The inspection, which was conducted by the independent third-party Strategic Steps Inc. on behalf of Alberta’s department of municipal affairs, also found that Kelly appeared to not exercise “reasonable oversight of capital project costs” while serving as CAO.
The report states that Kelly, who was hired last year as Charlottetown’s CAO, took actions such as negotiating an industrial land lease and authorizing site improvements “in the absence of an authorizing council resolution.” Kelly served as the Westlock County CAO from September 2014 to March 2016.
“Mr. Kelly seemed to feel that direction given in camera was sufficient for action, which is not accurate and contravenes the MGA (Municipal Government Act) which requires a council to act by resolution or bylaw,” said the report.
Kelly was taken off his probationary period with the City of Charlottetown in June.
The Guardian reached out to Kelly and Charlottetown Mayor Clifford Lee for comment on the report.
“We’ve just received the report and are in the process of reading through the documentation,” said a city spokesperson. “And in terms of comment we haven’t had time to review the whole document yet.”
Westlock County Reeve Don Savage said the report was straightforward in showing that Kelly “took public funds and spent them without council’s approval.”
“I don’t know why he would choose to spend unbudgeted money. It isn’t something that ever went through council, he said it was in camera,” said Savage. “He did a very poor job of looking after the people of Westlock County in my view.”
Despite his concerns, Savage does not feel there will be any legal action coming out of the report.
Last year, Kelly was accused of being responsible for a $200,000 bill connected to developing an eight-acre industrial park for a developer known as Horizon North.
The county spent more than $375,000 to develop the land but based on market trends stood to lose more than $200,000 on the deal due to cost overruns.
During a previous interview with The Guardian, Kelly denied the accusation and said council gave him the direction to move forward.
However, the report stated the project began with significant work being completed prior to formal approval by council.
“Records indicate that related site enhancement work was largely completed in August 2015 and that Westlock County incurred project costs of $375,707 on the Horizon North lot. This project was not approved in either the 2015 budget or by council resolution in 2015,” stated the report. “It appears that former CAO Kelly acted outside his authority by approving unbudgeted site development work for the Horizon North industrial subdivision lot.”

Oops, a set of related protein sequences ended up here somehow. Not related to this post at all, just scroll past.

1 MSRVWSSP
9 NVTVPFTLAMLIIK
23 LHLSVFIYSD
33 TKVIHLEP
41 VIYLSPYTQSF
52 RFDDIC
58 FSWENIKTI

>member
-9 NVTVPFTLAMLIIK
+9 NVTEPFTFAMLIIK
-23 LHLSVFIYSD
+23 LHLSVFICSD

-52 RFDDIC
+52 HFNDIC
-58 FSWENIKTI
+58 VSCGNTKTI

The report also stated that, at times, it appeared that Kelly “did not exercise reasonable oversight of capital project costs.”
“For example he told the inspectors that he ‘wasn’t going to question the numbers’ provided by a county staff supervisor related to the Horizon North Industrial Park lot improvements,” stated the report. “At other times, Mr. Kelly apparently bypassed managers and directed subordinate staff, such as requiring a clerk to create and cancel certain invoices for the Horizon North project.”
However, the report also notes that Kelly was held in high regard by some Westlock County councillors, with one councillor stating that the CAO was “very responsible.”
The report also paints the county as having experienced significant instability in the past council term with the municipality being “managed in an irregular, improper and improvident manner” while also referencing a “council against staff” culture.
“Weak leadership in both council and administration created an environment that was ripe for chaos with site development work being completed and commitments being made without proper authority and council approval,” said the report. “In apparent enthusiasm for economic development, former CAO Kelly acted without proper authority and failed to advise council of their legislative responsibilities, such as requiring advertising when considering selling land for less than market value, and approving unbudgeted expenditures.”
The report also provided a number of recommendations to provide the county a “path to higher ground with a strong focus on legislative compliance and best practices.”